VATICAN CITY, Italy (AP) — Pope Benedict XVI told Italy's Olympic team yesterday not to be tempted by performance-enhancing drugs, saying doping was a "blind alley" that isn't worthy of such models of perseverance, sacrifice, and human ability.
Pope Benedict held an audience with members of Italy's Olympic and Paralympic teams in the frescoed Clementine Hall of the Apostolic Palace, congratulating them on their 28 medals, eight of them gold, from the London Olympics.
The 85-year-old German pontiff said sport was beneficial for individuals and society; requiring loyalty, respect, and altruism — as well as patience and humility "which is never applauded, but is the secret of victory".
While victory is a worthy goal, he said: "Pressure to win good results should never prompt you to take shortcuts as happens with doping."
"Let the same team spirit be a spur to avoid these blind alleys, and also be a support to those who realise they have made mistakes, so that they feel welcomed and helped."
One of the most noteworthy doping cases from the 2012 Games was that of Alex Schwazer, the Italian 2008 Olympic race walk champion who was expelled from London after testing positive for the banned blood booster EPO.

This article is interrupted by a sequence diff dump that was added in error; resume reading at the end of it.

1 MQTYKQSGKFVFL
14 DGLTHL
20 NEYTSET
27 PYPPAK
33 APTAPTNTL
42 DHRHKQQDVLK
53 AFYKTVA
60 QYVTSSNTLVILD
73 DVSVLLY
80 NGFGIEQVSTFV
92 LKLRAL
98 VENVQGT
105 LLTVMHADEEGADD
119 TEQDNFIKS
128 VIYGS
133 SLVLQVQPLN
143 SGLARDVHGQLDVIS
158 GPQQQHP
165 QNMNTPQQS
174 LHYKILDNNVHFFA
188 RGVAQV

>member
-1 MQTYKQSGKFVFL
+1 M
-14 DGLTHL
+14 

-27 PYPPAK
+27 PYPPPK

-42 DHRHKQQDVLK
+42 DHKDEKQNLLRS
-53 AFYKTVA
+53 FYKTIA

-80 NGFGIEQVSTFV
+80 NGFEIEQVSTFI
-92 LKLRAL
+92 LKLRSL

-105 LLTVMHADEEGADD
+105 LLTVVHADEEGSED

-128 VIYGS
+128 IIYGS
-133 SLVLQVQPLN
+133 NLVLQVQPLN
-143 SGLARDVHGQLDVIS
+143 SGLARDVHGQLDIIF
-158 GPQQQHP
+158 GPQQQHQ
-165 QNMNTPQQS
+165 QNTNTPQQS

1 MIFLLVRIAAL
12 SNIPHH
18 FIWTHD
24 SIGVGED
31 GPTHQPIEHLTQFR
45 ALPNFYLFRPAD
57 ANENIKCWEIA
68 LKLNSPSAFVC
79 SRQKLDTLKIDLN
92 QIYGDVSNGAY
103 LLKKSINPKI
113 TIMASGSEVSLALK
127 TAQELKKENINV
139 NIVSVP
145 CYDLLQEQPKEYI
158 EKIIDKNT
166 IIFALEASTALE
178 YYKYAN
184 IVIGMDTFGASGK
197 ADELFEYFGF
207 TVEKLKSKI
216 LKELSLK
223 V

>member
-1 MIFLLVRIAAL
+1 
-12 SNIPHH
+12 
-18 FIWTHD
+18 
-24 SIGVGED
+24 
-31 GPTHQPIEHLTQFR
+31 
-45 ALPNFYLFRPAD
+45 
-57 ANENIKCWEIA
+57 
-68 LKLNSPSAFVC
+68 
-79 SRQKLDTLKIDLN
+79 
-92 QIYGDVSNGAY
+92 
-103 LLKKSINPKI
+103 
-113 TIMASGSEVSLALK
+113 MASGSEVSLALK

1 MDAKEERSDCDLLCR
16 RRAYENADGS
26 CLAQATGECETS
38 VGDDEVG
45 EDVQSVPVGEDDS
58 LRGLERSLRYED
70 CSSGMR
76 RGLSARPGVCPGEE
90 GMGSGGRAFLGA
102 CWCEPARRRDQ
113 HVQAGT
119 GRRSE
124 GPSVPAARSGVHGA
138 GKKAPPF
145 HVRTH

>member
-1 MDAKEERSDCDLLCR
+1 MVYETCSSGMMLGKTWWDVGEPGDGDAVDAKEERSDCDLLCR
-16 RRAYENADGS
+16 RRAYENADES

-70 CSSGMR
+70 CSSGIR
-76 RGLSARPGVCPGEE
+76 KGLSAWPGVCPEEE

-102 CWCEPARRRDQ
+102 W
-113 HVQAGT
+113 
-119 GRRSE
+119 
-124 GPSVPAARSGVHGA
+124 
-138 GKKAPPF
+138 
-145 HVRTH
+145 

Schwazer broke down in tears recounting how he hid the banned substance in the home he was sharing with star figure skater Carolina Kostner.
The Vatican has long sought to emphasise the positive role that sports can play in society. Earlier this year, the Vatican's culture office opened a new "Culture and Sport" department, saying the sporting world was in need of a "cathartic" change to prevent it from spiralling into a profession dominated by money and drugs.
Benedict XVI himself launched the London-based John Paul II Foundation for Sport during his 2010 visit to Britain. The late pope was an avid athlete who loved to ski and hike. Pope Benedict is more scholar than sportsman but he nevertheless said yesterday he appreciates the value of sport.
"Sport is both an educational and cultural benefit, able to reveal to man his own self and let him understand the most profound values of his life," Benedict said.